Hi all! Welcome back to this course on algorithmics and discrete mathematics.
In today’s lesson, we’re going to talk about solving NP-Complete problems with two algorithms: an exhaustive one, and backtracking. At the end of the video, you should be able to implement these two algorithms to solve the traveling salesman problem.
Computing a solution
Classicaly, NP-complete problems are tackled either through:
- « exact algorithms », which are reasonably fast for small problems,
- or, « sub-optimal, or heuristic algorithms », which deliver good-enough solutions, but which are not necessarily optimal.
Today, let’s explore two exact algorithms to solve the traveling salesman problem, or TSP.
Brute force algorithm
The most direct solution to the TSP is to try all possible elementary paths, or, permutations of the cities, and see which one is the cheapest. This is known as a brute force, or exhaustive search.
If the starting city is fixed, the number of such permutations equals . Consequently, the calculation time, or the time it takes for the computer to solve the problem with this approach, lies within a polynomial factor of .
The starting point for the traveling salesman is vertex , and imagine for the sake of simplicity that he does not have to return to in the end. The number of solutions to explore is therefore if is the number of cities.
Trying all possible solutions starting from can be done using a depth-first search, during which we keep in memory the shortest possible path encountered.
best = infinity def bruteforce(remaining, vertex, path, weight, graph): if remaining is empty: if weight < best: best = weight best_path = path else: for each vertex i in remaining: bruteforce(remaining - i, i, path + i, weight + graph[vertex][i],graph)
A quick improvement of the previous algorithm is to stop the depth search when it’s certain that the currently explored branch will not generate a better solution than the current best one.
This means that the branch that’s explored at each step has an influence on the overall calculation time.
Various strategies can be used to further optimize backtracking, by preselecting which branches to examine first. As an example, we could select the branch whose starting vertex is the closest to the current vertex.
So, the backtracking solution has a much lower complexity than the brute force approach.
OK, that’s it for today! I hope you’ve understood how to obtain an exact solution of the TSP using a brute force or exhaustive search, and how we can solve the TSP faster using backtracking.
In the next lesson, Patrick will tell you how to identify the complexity of a problem.
The branch-and-bound algorithm
A third algorithm for solving exactly the TSP is the branch-and-bound algorithm.
The branch-and-bound algorithm explores the tree of possibilities (in the case of the traveling salesman, the tree of possible paths). To do this, it uses a Dijkstra algorithm. At each vertex it encounters, it tries to estimate an interval (as narrow as possible) estimating the length of a shorter path obtained from the branch of the tree where it currently is.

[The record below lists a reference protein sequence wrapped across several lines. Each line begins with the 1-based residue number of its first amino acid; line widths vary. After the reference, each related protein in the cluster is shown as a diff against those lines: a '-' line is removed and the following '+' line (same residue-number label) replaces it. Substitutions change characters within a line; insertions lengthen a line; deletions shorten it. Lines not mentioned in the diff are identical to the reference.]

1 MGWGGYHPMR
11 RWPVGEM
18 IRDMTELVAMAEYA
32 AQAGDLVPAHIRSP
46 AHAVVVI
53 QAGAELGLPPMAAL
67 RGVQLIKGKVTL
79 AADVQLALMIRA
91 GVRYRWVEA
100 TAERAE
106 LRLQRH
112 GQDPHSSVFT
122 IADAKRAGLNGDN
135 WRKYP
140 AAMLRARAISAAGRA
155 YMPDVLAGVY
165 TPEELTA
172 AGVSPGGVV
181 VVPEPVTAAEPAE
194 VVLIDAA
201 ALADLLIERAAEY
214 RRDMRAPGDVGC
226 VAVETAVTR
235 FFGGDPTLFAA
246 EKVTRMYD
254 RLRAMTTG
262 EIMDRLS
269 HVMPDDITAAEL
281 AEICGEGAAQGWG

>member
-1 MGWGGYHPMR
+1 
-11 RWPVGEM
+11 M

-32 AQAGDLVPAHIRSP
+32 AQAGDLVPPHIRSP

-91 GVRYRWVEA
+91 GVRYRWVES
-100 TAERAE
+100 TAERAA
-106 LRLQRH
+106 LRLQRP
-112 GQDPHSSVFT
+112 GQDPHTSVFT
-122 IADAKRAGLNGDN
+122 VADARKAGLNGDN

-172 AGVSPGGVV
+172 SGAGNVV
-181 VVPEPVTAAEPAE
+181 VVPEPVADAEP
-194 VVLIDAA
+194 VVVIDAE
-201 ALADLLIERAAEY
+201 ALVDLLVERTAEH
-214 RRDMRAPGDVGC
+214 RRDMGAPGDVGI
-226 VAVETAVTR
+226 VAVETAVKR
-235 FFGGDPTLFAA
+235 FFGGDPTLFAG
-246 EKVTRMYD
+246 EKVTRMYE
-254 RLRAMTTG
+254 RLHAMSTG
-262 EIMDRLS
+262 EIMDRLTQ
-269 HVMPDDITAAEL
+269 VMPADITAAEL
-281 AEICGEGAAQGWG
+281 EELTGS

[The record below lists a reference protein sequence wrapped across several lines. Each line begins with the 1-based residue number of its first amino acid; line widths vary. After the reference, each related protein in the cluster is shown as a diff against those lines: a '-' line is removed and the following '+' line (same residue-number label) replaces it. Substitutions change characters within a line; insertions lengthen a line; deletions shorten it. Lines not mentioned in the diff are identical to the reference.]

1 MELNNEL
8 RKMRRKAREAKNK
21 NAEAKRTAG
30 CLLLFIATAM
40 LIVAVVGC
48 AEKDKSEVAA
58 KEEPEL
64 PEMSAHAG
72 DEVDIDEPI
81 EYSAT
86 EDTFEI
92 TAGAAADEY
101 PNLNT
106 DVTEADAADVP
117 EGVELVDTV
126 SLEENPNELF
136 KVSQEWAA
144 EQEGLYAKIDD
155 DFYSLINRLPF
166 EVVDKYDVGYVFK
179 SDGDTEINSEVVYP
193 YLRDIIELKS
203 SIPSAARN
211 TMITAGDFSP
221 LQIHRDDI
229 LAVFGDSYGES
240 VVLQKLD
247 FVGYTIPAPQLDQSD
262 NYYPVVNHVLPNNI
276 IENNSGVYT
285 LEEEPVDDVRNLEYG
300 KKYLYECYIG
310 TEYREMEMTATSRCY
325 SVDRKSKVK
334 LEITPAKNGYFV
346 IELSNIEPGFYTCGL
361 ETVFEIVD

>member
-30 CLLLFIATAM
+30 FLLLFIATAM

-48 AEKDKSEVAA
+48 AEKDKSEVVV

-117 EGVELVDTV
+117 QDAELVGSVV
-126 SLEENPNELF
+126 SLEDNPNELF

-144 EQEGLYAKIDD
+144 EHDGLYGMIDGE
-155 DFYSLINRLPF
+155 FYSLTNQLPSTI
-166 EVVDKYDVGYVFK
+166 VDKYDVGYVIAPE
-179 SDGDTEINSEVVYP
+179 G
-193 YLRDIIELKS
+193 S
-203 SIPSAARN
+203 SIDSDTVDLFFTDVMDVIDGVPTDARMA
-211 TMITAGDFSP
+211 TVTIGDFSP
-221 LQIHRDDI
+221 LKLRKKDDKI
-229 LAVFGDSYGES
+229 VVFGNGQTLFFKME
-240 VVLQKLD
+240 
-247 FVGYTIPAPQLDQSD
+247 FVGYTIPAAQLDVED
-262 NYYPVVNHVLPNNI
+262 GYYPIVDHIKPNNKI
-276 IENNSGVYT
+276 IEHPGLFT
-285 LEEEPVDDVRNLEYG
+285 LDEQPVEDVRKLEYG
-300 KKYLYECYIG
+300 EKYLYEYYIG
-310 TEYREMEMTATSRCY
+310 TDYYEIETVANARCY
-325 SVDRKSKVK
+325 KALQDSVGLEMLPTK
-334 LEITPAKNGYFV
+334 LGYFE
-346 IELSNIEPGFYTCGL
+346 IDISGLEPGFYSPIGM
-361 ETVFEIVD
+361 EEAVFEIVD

To obtain these intervals, there are several techniques.
To obtain an upper bound, it is sufficient to use a greedy algorithm, that estimates the length of the remaining path by always going to the closest vertex. This results in a path that is not necessarily optimal, but which has a length that can only be longer than that of a shorter path.
To obtain a lower bound, we can for example count the number of vertices not yet visited (let’s call this number ). In the best case, they can be visited by going through the edges with the lowest weights. The sum of these weights gives the lower bound. This reduction is often coarse, and it is better to look for the finest.
When the algorithm has determined several intervals (one per branch to explore), it can compare them to each other. In the case of searching for a path of minimum length, if the interval of a branch has as its upper bound a value smaller than the lower bound of an interval of another branch , then the sub-tree corresponding to is eliminated. Indeed, there is no point in exploring the sub-tree corresponding to the interval knowing that the best solution found will in any case be less interesting than the worst ones by continuing on branch .
The complexity of the algorithm is in the worst case the same as an exhaustive search (if the estimation of the limits does not cost too much) this is for example the case with a complete graph in which all the edges have the same weight.
In practice, having good accuracy in estimating intervals can save a lot of time. An optimal case is one of linear complexity.
As in the case of the approximate algorithms that we will study in Episode 5, interval estimation poses the problem of the precision-performance trade-off. Indeed, the narrower the interval, the more it will allow parts of the tree to be pruned. However, if its estimation requires an expensive calculation, it has an impact on total complexity.
It is therefore necessary to find estimates of the bounds of the intervals that offer a good compromise between computation time and accuracy.